One 1961 prison report claims that Manson made tremendous efforts at self-improvement by studying Scientologist literature while serving time at McNeil Island State Penitentiary. Some reports claim that he spent up to 150 hours doing audits! It is unclear what factors lead to his severed relationship with the church once he was released from prison and there is no evidence that L. Ron Hubbard’s teachings had any influence on Manson’s later actions.
13. He Burned His Classmates’ Christmas Presents
If you read any information on Manson, it soon becomes painfully clear that he didn’t have the best childhood. He was born to an unwed mother, he never knew his father and he was passed around to different family members, reform schools and other programs available at the time for children who did not have stable families. Needless to say, this sort of treatment has tremendous effects on a young child and Manson regularly acted out at his lack of stability.
As a result, after a Christmas where he received no gifts from his family, Manson burned all of the gifts that his classmates received in order to ease his rage. Instances such as these, on top of Manson’s twisted home-life and difficult upbringing had such an impact on him that some experts believe that it is what caused him to develop psychological disorders.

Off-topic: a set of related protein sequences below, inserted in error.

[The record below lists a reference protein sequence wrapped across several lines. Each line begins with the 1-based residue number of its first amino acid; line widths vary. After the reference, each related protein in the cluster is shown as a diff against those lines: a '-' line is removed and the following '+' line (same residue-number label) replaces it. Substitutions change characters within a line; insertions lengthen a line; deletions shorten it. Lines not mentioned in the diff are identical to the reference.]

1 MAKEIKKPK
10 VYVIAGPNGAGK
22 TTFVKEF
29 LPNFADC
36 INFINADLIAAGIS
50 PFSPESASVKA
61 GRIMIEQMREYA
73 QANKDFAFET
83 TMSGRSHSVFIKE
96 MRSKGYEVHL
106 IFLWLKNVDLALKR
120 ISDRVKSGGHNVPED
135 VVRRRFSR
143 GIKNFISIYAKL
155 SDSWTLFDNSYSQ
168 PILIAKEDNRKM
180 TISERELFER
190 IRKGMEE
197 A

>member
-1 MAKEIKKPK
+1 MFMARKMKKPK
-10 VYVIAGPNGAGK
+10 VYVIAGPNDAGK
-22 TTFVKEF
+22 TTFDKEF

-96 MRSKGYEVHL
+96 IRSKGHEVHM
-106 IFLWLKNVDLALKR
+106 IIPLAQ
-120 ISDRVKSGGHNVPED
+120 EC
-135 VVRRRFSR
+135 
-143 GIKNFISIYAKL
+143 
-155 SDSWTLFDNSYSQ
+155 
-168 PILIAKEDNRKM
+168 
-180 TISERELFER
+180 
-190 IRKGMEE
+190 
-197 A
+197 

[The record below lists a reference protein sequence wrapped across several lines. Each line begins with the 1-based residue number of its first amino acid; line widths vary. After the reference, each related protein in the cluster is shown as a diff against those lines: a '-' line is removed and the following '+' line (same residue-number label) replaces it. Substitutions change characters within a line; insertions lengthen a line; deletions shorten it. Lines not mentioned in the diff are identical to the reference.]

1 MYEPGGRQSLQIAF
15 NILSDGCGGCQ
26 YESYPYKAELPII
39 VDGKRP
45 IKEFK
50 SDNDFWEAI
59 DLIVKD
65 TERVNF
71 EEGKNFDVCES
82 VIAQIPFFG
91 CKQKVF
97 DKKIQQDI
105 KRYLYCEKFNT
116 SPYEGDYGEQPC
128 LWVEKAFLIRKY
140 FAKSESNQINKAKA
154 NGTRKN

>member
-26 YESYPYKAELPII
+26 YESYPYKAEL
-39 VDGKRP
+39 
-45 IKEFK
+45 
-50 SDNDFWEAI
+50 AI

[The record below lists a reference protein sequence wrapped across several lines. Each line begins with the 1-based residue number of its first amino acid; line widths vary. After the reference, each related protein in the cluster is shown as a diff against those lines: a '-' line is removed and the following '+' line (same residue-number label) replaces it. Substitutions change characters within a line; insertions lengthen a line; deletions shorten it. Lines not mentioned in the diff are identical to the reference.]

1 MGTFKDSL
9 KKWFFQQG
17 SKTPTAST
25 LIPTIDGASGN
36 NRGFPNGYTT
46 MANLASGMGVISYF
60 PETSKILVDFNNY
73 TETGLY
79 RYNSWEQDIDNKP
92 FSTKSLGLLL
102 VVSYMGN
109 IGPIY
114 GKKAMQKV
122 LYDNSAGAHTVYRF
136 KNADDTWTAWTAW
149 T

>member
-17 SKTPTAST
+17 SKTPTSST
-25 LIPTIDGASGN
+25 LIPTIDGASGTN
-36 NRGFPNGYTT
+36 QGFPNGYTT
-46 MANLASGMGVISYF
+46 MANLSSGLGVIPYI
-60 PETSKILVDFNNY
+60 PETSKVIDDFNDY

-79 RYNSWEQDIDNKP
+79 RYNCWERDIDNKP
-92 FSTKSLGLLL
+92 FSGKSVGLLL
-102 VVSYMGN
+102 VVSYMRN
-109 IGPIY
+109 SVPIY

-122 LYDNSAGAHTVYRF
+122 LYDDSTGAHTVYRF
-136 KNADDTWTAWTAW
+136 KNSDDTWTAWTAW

12. His Mother Once Sold Him For Beer
Speaking of Manson’s upbringing, there’s no doubt that a major cause of his terrible childhood was because of his mother. At the age of 16, and while working as a prostitute, Kathleen Maddox gave birth to an illegitimate son. A mere five years later she was serving time in jail for robbing a gas station and out of Manson’s life. However, her problematic relationship with alcohol plagued their time together once she was released.
In 1942, after reclaimed her son, she exposed him to an unrelenting stream of booze-fuelled binges, multiple lovers, and week long stints when she would completely disappear. One evening she learned that a waitress at her local bar was unable to have children. Poor, desperate and addicted, she pawned her own son off in exchange for a pitcher of beer. Thankfully Manson’s uncle, who was at least slightly less depraved, was able to retrieve young Charles. It does raise the question, however, of what would have happened to Manson if he had stayed with his new “mother”.
11. Originally, His First Name Was “No-Name”
Obviously, Manson’s mother, Kathleen Maddox, was a less than stellar parent when it came to raising her son. Even on the day of his birth she couldn’t be bothered to come up with a real name. So, for the first few weeks of his life, Charles Manson was known as “No Name Maddox”. It doesn’t seem like she would even spend much time at PTA meetings or hanging finger paintings on the fridge.
It is unclear where the first name “Charles” originated. But, shortly after his birth, Kathleen married a laborer named William Manson, Charles’ step-dad, and the infant was given William’s last name. Charles Manson’s biological father is a mystery to this day. Kathleen filed a paternal suit against a “Colonel Scott”, but records are quite shady about if a man by that name ever existed. It becomes even more difficult organizing Manson’s childhood origins because he himself often changes details and give inconsistent accounts of events.
10. He Was A Babysitter